CASTLE ROCK, Colo. — A Castle Rock businessman is spending $100,000 of his own money in an effort to recall four members of the Douglas County School Board.
Nate Ormond, founder of Well States Healthcare, said the current board isn't showing leadership.
"Six months ago, I couldn't even tell you the name of the superintendent," Ormond said. "I couldn't tell you the names of any of the folks on the board."
Ormond said he began attending school board meetings because board members kept switching back and forth between hybrid learning and full remote. During public comment periods, Ormond expressed concerns about statistics, "not just around COVID, but around suicidal thoughts, mental health and child abuse."
"Schools are the number one place where child abuse is detected, and when the kids aren't in school that's not detected," Ormond said. "Schools are the number one place where hearing loss is detected, where vision problems are detected, and that's not occurring."
Four Board Members Targeted
Ormond said he wants to replace Susan Meek, Elizabeth Hanson, Christina Ciancio-Schor and David Ray. He's organized a group called "Road to Recall." He said his goal is three-fold.
"First, get these kids back in school as quickly as possible," Ormond said.
There's enough research to show it can be done safely, according to Ormond.
"Other districts have done it," Ormond said. "Other schools have done it."
Ormond also wants a new school board to hire the new superintendent.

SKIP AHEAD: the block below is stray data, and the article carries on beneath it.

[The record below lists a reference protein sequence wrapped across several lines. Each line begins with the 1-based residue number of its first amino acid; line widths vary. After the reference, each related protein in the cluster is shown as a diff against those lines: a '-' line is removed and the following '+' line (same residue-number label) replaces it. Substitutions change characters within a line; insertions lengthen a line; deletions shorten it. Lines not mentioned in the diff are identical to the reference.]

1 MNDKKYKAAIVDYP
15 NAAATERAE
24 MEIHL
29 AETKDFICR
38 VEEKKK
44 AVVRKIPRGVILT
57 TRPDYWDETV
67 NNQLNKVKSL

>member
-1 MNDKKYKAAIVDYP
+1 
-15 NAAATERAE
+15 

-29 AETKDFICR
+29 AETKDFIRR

"I don't trust this board to make great decisions," Ormond said.
But some parents have a different take.
"I don't agree with that. I think we should engage in conversations," Nara Altmann said.
Altmann said board members are trying their best to balance between parents who favor the hybrid model, as she does, and those who prefer full-time remote learning, or full-time in-person learning.
"We were one of the first districts to go to hybrid at the start of the pandemic. I don't think the solution is, 'let's get rid of, and let's start over again.' I think the solution is to keep talking."
Other parents and students have also weighed in both during protests and at school board meetings.
"We're tired of this," Jamie Wooleridge said earlier this month. "Enough is enough."
Woolderidge wants an end to remote learning.
But Ethan Reed said not so fast. He told the school board on Tuesday a new variant of the virus is taking hold in Colorado.
"We all have a responsibility in reducing the threat of this virus, which is why I would like to urge you to keep us remote until it is safe for us to return," Reed said.
In a statement emailed to Denver7 on Monday, Jan. 25, School Board President David Ray said: "We have not received notice that this effort has been officially recognized. However, we are fully aware that emotions are running high with regards to the best educational delivery for our students. We will continue to listen and consider all diverse perspectives (students, staff, and parents) while adhering to public health guidance. Our focus will remain on students as we work with district leadership to implement the most consistent, effective, sustainable and safe educational delivery possible for our students in the midst of a pandemic."
Ormond said he will submit language for a recall petition to the County Clerk next week.
"We'll have 60 days to collect signatures," Ormond said. "We need 80,000 — that's 20,000 per candidate."
Ormond said a number of people have expressed interest in running for a board position, and he's seeking others who feel the same way.
He said if enough signatures are collected, the election would likely be held in April, and the new board would meet the first week of May.